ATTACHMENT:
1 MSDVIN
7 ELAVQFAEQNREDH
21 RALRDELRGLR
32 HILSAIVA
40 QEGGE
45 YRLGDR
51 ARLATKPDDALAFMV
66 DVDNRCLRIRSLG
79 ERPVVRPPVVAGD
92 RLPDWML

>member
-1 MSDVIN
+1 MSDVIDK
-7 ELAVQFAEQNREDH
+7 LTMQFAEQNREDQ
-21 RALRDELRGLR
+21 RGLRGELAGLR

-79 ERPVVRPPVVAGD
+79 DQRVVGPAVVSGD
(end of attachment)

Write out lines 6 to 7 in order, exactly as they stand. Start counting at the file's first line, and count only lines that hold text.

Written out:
45 YRLGDR
51 ARLATKPDDALAFMV